quantum wire


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quantum wire

[′kwän·təm ′wīr]
(electronics)
A strip of conducting material about 10 nanometers or less in width and thickness that displays quantum-mechanical effects such as the Aharanov-Bohm effect and universal conductance fluctuations.
References in periodicals archive ?
The Fokker-Planck equation of a disordered Andreev quantum wire of length L, with N open scattering channels and localization length [xi], is given by [11]
We have presented a theoretical approach of the effects of an intense laser beam on a neutral donor impurity located in a quantum well, which is also within quantum wire with semiconductor materials of low dimensionality.
[M.sub.fi] = 2<[[psi].sub.f] [absolute value of (er)] [[psi].sub.i]> is the electric dipole moment of the transition from i state to f state in the quantum wire. The matrix element is important for the calculation of different optical properties of the system related to the electronic transitions.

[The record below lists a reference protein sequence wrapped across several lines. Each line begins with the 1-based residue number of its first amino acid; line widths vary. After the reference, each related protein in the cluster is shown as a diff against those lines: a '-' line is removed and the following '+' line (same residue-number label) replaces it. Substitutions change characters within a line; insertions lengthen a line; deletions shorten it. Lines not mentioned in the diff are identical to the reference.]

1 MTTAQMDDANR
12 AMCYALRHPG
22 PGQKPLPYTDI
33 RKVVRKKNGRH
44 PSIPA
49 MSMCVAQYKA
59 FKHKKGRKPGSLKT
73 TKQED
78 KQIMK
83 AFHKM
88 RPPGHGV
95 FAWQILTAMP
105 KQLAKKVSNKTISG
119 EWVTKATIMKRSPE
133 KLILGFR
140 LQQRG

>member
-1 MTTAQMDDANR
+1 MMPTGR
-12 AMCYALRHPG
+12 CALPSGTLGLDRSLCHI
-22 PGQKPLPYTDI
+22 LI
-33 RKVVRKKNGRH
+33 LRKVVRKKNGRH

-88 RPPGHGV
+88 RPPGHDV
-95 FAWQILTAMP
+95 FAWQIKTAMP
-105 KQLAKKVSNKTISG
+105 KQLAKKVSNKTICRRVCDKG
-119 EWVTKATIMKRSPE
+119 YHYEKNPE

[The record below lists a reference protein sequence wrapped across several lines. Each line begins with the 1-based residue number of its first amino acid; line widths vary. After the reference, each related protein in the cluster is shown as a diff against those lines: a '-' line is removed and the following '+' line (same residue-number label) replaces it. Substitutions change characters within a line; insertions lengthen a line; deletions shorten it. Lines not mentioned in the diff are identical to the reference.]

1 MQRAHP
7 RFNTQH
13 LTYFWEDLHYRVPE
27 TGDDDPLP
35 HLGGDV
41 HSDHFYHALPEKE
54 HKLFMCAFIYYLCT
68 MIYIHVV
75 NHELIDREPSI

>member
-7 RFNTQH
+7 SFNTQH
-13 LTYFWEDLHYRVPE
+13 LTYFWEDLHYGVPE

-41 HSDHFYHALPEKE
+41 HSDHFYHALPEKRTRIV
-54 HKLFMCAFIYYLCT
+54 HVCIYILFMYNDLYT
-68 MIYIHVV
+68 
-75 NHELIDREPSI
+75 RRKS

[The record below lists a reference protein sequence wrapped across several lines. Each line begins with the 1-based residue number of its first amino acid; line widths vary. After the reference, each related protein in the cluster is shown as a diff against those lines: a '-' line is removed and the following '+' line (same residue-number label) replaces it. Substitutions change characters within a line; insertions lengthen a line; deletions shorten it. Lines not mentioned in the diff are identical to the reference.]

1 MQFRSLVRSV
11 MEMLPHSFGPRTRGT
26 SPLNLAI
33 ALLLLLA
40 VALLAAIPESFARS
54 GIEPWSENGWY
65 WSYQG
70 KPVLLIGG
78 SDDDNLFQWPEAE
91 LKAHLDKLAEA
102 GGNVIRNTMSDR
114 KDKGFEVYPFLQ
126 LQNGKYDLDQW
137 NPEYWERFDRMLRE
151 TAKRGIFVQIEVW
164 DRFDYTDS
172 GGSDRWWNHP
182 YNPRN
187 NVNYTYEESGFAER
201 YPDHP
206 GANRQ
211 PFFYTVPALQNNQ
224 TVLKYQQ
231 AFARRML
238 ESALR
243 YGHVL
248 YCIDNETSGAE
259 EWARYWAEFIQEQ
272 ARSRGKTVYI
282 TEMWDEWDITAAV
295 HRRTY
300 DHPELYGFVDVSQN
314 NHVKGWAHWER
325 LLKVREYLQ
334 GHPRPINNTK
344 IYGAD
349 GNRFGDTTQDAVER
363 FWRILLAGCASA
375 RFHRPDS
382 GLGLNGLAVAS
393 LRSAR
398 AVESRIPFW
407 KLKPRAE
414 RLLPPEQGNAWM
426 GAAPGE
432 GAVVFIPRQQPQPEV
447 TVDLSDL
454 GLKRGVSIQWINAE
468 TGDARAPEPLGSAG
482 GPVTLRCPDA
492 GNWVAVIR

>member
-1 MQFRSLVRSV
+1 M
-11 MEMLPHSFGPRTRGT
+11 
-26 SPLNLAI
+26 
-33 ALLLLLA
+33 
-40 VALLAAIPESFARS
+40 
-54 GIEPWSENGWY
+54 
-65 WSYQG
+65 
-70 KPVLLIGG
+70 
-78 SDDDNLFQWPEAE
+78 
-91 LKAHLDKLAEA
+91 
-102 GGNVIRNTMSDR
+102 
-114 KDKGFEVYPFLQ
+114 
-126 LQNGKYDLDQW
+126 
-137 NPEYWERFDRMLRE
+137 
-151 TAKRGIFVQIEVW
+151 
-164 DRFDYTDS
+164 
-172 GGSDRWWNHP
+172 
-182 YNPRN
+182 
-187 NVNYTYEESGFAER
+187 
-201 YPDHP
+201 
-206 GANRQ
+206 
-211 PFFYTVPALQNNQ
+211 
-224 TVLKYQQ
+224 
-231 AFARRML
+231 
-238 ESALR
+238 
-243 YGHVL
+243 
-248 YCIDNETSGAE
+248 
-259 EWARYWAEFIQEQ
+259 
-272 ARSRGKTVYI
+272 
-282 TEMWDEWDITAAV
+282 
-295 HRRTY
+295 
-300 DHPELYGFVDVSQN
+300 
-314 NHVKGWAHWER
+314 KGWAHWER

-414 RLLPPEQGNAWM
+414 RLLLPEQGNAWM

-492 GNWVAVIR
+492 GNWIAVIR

Other attempts at making quantum wire lasers have started with an optical material that is etched down to quantum sizes.
The charge patterns drain the sheet of electrons below to form quantum wires and dots.
Two dimension quantum wells (confined in one dimension) (3) and one dimension quantum wires (4-6) (confinement in two dimensions) also exhibit quantum size effect, each with its own ramifications.
It also explores new fields of research that include surface plasmonics and micro-ring resonators and the theory of optical gain and absorption in quantum dots and quantum wires and their uses in semiconductor lasers.
After light or electrical current excites electrons in these 1- to 5-nonometer-thick "quantum wires," these "confined" electrons can calm down again only by emitting light.
These small, in effect one-dimensional structures -- called "quantum wires" -- then facilitate the electron-hole recombination by confining the electron's movement, they suggested.
The tubes appear to conduct electricity as coherent quantum wires over very long distances even at room temperature.
Another challenge, says Harris, is to probe single objects in the 100 to 200 |Angstrong~ range: quantum wires and dots.
Canham believes that his silicon filaments may act like "quantum wires." Others relate the light to "quantum dots."

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